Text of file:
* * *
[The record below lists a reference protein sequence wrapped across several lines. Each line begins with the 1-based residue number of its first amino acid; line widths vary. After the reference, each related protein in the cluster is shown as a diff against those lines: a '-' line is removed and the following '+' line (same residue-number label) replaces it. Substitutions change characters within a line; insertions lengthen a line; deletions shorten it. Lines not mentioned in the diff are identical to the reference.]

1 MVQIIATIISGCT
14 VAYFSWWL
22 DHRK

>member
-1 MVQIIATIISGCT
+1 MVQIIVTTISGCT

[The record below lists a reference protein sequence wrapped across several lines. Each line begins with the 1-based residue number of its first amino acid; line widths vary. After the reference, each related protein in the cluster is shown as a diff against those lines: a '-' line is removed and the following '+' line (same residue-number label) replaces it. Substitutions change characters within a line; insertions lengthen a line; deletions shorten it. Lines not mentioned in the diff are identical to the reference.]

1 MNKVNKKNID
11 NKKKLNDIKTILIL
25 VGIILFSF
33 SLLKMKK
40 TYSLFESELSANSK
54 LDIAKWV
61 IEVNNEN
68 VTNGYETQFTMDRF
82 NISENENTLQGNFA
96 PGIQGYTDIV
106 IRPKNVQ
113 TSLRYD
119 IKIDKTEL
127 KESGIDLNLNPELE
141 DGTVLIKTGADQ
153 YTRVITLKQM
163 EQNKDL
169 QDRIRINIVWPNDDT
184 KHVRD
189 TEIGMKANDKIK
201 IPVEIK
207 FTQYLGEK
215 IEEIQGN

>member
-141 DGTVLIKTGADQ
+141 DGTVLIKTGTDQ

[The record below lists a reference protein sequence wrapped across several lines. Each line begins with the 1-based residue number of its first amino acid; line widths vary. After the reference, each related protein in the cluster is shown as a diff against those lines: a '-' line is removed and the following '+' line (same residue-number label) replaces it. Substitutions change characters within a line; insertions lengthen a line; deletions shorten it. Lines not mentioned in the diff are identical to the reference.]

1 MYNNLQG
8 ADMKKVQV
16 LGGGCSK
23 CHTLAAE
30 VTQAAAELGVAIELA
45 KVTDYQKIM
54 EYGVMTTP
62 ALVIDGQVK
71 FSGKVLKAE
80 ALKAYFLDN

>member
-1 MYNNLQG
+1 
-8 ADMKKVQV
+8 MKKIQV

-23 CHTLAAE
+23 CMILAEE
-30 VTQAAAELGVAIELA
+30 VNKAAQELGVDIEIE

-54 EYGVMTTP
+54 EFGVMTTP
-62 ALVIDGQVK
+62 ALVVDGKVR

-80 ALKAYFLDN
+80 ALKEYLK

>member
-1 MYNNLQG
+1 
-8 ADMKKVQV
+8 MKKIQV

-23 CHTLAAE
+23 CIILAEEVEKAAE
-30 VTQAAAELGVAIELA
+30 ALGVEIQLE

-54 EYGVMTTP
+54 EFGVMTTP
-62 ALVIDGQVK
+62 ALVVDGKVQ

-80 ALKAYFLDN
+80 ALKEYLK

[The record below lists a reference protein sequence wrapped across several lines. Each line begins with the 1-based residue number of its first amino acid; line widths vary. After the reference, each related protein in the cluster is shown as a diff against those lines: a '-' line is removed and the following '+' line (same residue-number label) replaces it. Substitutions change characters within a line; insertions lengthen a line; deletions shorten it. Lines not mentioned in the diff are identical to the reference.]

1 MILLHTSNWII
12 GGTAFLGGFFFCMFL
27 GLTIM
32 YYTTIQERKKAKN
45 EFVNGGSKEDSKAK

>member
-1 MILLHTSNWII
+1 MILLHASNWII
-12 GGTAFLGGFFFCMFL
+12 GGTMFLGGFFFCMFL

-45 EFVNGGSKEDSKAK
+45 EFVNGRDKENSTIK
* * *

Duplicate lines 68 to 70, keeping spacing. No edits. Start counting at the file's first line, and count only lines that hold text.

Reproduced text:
-30 VTQAAAELGVAIELA
+30 ALGVEIQLE

-54 EYGVMTTP